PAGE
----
INTERVIEW: Twaambo Mudenda on Politics



My name is Twaambo Mudenda. I’m a 21 year old Zambian that was born and raised in Botswana, and that still is home even though I’m currently in China for my tertiary studies.



Q As a young person, what are your views on politics and their importance in our society?

A I think politics is extremely important in society as it’s supposed to play a key role in governance. Regardless of national origin, politics influence the daily lives of citizens from all socioeconomic backgrounds, races and ethnic origins. Politics directly affect our lives, socially and economically, we as the youth need to know and have an interest in it.


Q Do you think politicians and the current political climate are helping the youth develop in any way? If not, please elucidate further.

A The government definitely does have structures in place to help develop the youth. These structures could be much be implemented though. CEDA as an example leaves a lot to be desired. The government could and should do a much better job, there’s a lot lacking. Aside from BOCODOL I’ve personally never heard of any other vocational schools in Botswana, and BOCODOL doesn’t even do much to be called a vocational school. That’s a grey area for youth in Botswana. Vocational education could do a lot to boost the youth, curb unemployment and the like. The youth though, also need to take up an active role in choosing the people in positions of power. We barely attend parliamentary meetings and are clueless about what goes in the country. A greater interest in these matters would go a long way in picking competent people that would know, understand and solve problems affecting the youth.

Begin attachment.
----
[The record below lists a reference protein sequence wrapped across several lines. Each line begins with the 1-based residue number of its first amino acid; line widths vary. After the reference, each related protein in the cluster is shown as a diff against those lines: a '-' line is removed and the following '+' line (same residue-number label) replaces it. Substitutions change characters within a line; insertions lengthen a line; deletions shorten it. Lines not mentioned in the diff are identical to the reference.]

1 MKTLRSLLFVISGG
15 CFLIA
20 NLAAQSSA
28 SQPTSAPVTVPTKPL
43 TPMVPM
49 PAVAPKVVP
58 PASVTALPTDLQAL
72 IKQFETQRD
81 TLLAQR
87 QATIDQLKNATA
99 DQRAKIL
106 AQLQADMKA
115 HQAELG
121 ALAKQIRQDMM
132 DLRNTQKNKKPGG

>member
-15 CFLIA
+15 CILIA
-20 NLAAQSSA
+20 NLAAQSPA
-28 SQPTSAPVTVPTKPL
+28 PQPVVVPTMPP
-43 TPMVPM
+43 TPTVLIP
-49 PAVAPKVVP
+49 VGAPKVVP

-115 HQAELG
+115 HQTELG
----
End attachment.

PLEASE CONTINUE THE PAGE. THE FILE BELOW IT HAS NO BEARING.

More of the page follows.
Q In your view, is the playing field equal for both men and women within the political sphere?

A When it comes to the political playing field, women undoubtedly have little to work with, and that’s putting it lightly. In the 2009 elections the BDP and BNF each fielded just three female candidates, even though there are 57 constituencies. The BCP was a little better with four female candidates. How did it turn out? All seven female opposition candidates lost and two from BDP won. Yes, the president later put two more women in parliament. Still disgraceful when you realize women only take up 6.6 % of parliamentary seats. Women definitely have it much, much harder in the political sphere. Maybe this is because the general consensus is women belong in the kitchen, flipping pots and changing diapers. Income disparities between men and women don’t help much either. Lack of income means women would rather support their families and not put it on the line by running for public office. We could go on forever on this one, there’s so much wrong there.


Q How do you see the political future of our country within the next ten to fifteen years?

A There honestly isn’t much to suggest things getting any rosier in the next ten plus years. The economy continues to steadily fall, unemployment is only increasing, the cost of living is on the rise, and so much more. I’m actually scared for my haven that is Botswana. I may not be Motswana, but I love that country to the bone. Quite obvious when it’s been the only home I’ve known since birth. So it really saddens me when I have to say I don’t see things getting any better. I’m scared it will only get much worse. It’s a scary thought. I hope to see me more women in political power. I hope to see more competent people in politics that get the job done. I hope we get more accountability from the people that lead us. It’s pretty bleak when I imagine the future, but hope, right?




An interview conducted under the Voices of Batswana Youth project created by Ms. Nozizwe W. Ntesang.






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